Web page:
Two timely things to mention tonight.
1. Check DEALICIOUS today (Tuesday) and tomorrow for local deals! Today’s is Madame Gateaux at Danforth and Woodbine..
Here’s the deal…The fine art of cupcake baking and decorating is perfected through hands on practice and expert instruction. Learn how to create your cupcake masterpiece with today’s Dealicious Deal: For $40 You Get $80 Worth Of Cupcake Classes With A Red Seal Certified Pastry Chef At Madame Gateaux
Madame Gateaux offers a wide range of classes in the edible arts. Whether you are a hobbyist or someone who wants to upgrade their skill, there are classes that will suit you. Their private or group classes are taught by professional pastry chefs. Madame Gateaux also carries large selections of baking utensils, accessories and ingredients at affortable prices.
Noel Yim is a Red Seal Certified Pastry Chef who is totally in love with the pastry arts. As a pastry chef in Windsor Arms Hotel and Head Pastry Chef in the Humber College, she gained years of experiences in the baking industry. Being a product of George Brown College, and taught by well known chocolatier, Noel will teach you the why and how to. You’ll find that she enjoys putting some oriental essence to her creations.
Toronto East General
2. Wednesday night is the next community meeting regarding the Toronto East General renovation – March 2nd from 6:30 – 8 p.m. at the East York Civic Centre at 850 Coxwell.
If you’ve been following the blog comments on this, you’ll know that Leo Gonzalez has been very vocal about keeping the building. Leo has posted another comment and it was pretty darn interesting so I thought you would like to read it too.
So I decided to take up Shelley Darling’s offer for a tour of the building today. I went in not knowing quite what to expect; I knew what a lot of the problems were with the original structures, and I’ve also attended enough public meetings where proponents of a certain plan are merely going through the motions of consulting the community, rather than taking any concerns seriously. With these thoughts in my mind, I was greeted by Shelley, Carmine Stumpo and Rob Devitt, the President and CEO of TEGH. As they greeted me, I assumed (rather logically) that there must be several other people attending this tour. But when I was led into a room adjacent to Mr Devitt’s office, I realized this was going to be an exclusive tour for me. Not only that, Mr Devitt proceeded to outline all of the steps and the path that led them to finally decide that a new structure would be required. A quick summary: they initially planned on renovating the original structures but realized there would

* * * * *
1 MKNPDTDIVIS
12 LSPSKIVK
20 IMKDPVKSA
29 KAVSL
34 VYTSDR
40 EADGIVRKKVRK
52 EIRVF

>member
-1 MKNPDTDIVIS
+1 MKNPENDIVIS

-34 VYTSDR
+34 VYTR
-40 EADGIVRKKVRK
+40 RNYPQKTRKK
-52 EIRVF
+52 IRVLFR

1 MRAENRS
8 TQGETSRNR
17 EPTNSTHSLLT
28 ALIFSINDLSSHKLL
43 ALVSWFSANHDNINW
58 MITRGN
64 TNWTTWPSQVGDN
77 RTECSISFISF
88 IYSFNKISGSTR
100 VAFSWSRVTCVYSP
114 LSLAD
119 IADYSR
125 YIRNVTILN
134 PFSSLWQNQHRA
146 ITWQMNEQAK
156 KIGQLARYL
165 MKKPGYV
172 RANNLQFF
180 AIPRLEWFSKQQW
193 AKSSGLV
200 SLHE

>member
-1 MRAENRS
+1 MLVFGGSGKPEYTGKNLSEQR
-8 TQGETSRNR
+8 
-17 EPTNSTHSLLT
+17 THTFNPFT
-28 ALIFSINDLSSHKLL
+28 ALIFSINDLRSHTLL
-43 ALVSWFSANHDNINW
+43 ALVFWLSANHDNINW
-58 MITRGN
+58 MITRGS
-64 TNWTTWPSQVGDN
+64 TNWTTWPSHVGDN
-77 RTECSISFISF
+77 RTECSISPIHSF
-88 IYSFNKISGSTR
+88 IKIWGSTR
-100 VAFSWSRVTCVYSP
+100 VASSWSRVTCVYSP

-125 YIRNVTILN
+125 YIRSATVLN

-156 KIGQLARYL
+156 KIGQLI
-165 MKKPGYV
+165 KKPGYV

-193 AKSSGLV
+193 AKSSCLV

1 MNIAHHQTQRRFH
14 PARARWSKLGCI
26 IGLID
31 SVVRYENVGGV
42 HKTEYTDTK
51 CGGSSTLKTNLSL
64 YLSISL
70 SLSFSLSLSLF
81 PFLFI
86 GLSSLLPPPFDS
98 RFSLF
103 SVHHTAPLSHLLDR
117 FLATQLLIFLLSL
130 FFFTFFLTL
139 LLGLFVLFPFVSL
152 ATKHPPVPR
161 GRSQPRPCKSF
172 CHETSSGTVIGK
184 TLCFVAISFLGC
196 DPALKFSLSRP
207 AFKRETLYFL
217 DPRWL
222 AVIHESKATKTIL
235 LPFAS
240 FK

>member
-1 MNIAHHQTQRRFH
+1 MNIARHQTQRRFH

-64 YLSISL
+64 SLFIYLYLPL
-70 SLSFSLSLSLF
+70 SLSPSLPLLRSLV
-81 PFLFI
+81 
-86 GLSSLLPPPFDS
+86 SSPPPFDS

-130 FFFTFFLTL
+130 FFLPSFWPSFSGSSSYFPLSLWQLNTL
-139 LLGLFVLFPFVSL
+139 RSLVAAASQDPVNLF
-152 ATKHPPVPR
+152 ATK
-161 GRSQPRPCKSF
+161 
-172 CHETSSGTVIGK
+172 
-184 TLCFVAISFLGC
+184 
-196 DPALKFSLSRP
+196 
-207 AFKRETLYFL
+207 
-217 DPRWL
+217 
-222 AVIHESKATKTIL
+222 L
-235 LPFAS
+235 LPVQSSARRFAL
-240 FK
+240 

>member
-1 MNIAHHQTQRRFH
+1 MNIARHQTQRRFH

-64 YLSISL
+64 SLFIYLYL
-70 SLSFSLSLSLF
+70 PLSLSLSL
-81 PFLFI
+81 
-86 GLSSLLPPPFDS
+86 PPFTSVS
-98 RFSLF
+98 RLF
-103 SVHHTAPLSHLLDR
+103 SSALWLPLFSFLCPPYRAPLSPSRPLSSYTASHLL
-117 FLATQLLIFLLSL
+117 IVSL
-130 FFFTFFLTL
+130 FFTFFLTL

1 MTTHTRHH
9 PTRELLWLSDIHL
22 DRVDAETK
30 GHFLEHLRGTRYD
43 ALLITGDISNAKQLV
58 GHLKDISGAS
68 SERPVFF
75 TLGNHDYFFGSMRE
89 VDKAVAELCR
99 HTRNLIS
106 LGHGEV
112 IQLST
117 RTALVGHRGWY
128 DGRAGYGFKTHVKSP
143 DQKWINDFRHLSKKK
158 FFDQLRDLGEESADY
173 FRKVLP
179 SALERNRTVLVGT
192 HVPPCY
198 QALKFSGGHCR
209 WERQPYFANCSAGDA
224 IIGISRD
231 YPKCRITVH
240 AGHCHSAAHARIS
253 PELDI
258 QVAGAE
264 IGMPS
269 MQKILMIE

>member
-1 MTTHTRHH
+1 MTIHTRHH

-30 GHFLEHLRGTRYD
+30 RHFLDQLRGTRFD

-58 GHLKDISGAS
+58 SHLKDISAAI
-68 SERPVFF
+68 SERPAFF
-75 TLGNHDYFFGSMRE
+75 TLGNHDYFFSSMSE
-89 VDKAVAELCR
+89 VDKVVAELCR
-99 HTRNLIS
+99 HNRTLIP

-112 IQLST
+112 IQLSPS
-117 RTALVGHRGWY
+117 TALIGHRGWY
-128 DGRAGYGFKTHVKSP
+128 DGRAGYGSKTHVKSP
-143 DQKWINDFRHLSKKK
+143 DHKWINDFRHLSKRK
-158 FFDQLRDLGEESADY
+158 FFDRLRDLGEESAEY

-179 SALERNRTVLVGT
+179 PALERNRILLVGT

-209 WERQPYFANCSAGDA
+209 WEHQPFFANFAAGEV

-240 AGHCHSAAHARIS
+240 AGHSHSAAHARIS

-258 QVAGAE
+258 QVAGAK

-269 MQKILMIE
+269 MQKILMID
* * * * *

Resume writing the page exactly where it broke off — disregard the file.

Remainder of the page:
be several insurmountable obstacles (many of which are listed in the above post). What surprised me is that they took the additional steps of consulting with some developers about the possibility of re-using the original structures for other purposes (condos, seniors’ residence, that sort of thing). These developers also had serious reservations about the ability to re-purpose these structures, and ultimately the decision was made that the buildings couldn’t be part of any future plans for the site. Again, I won’t go into the many other details that Mr Devitt outlined. Suffice it to say that they did their due diligence before reaching this decision. And that’s a very significant point. I was under the mistaken impression that these old structures were being cast aside without any regard for their architectural or historical significance, but in fact the opposite is true. In addition, this isn’t going to be another ad-hoc addition to TEGH. There is a 50-year plan to
redevelop the entire site and turn it into a far more cohesive campus than what we have today. This should bring much more unity to the various buildings and address most of the problems that exist there today.
After speaking to me for about 15 minutes, Mr Devitt left me with Shelley and Carmine to tour some of the problems areas he had described. Both were very receptive to suggestions, and in fact Carmine indicated that the original rendering for the new structure on Sammon was outdated and that revisions had been made based on community input. Several existing features of the original buildings will be incorporated into the new structure, and they expect to have new renderings soon. However, the process still isn’t closed, nor is the design set in stone. For example, I mentioned that incorporating some of the old brick in the new building, whether inside the lobby, outside around the entrance or as part of the new garden fronting onto Coxwell, is something I would want to see if we’re going to lose the old buildings. They agreed and were very receptive. I also suggested that as the project proceeds, presentations could be set-up at EYCC for the community to have direct access to
view and comment on many of the options that will be available for the new building. They agreed and referenced a hospital in Peterborough that did exactly this, and their plan is to keep the community involved in a very direct way throughout the whole process.
So, has my opinion changed? Well, I will say that my position has softened considerably. I’m still upset that we are going to lose the original buildings, and I still wish they could have been preserved somehow. But overall, I have to admit it’s hard to argue with their plan.